😎 As of yesterday, you can purchase the latest Ray-Ban (called Stories) in 6 countries : US, Australia, Canada, Ireland, Italy and UK.
👓 They allow you to take a picture, shoot a video, answer a call or listen to music or podcasts. Connected to your phone through an app, their claim is to allow you to enjoy the moment without taking your phone out of your pocket or bag. And incidentally keep your hands free, since they work by voice.
ⓕ Just say “Hey Facebook
.” The metaverse
🇫🇷 is coming, and it starts with almost ordinary glasses that can easily go unnoticed.
🧐 Facebook apparently got it right
, and the glasses are real Ray-Ban
, based on the Wayfarer
model slightly modified to include all the necessary embedded tech. Obviously, on the Aviator model, it wouldn’t fit
… The Facebook brand
doesn’t appear anywhere on the product (the mobile app to connect them, on the other hand, is called Facebook View
, so it’s not hidden either).
😠 But I’m still bothered by the potential misuse.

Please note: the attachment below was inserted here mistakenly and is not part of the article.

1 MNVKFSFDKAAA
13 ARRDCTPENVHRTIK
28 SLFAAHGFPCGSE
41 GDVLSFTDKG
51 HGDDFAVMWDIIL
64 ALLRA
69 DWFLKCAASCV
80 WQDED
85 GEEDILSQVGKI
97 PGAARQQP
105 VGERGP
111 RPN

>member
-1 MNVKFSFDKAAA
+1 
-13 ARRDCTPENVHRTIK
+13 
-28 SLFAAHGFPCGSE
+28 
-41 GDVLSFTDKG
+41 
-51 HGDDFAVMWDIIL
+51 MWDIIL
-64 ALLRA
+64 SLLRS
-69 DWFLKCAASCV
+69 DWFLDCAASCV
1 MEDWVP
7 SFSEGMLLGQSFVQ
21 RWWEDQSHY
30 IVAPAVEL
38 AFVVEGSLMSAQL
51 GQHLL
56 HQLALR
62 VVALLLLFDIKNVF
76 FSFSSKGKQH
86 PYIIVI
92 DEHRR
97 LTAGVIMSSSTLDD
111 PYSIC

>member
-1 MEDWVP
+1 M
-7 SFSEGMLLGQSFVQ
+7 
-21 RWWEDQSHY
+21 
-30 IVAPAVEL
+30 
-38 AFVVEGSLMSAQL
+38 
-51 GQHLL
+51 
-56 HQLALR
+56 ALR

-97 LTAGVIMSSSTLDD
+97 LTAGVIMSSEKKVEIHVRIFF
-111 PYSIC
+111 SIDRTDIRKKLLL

🥸 Technically, a little light comes on the mount to warn people around you that you’re taking a picture or filming. But it’s probably not obvious to people around that you’re shooting. Admittedly, these are sunglasses, and wearing them in certain situations is suspicious or at least questionable. But that’s not enough either.
📲 It seems the glasses are not even that smart. They are only connected to the app to dump photos and videos, and are unable for example to provide the location or other classic meta-data of our smartphone cameras. A way to coax us to gradually raise the water temperature?
🥽 Others have failed
in this market (Google
, among others
) but Facebook seems to have learned some lessons from their experience: the Stories (sic) are affordable
($299) and beautiful
(one of Ray-Ban’s most popular designs).
🤩 Another connected glasses initiative
🇫🇷 has gone almost unnoticed: they detect falls
and allow their wearer to warn also in case of faintness
without fall. A real usefulness for the autonomy
of people, right?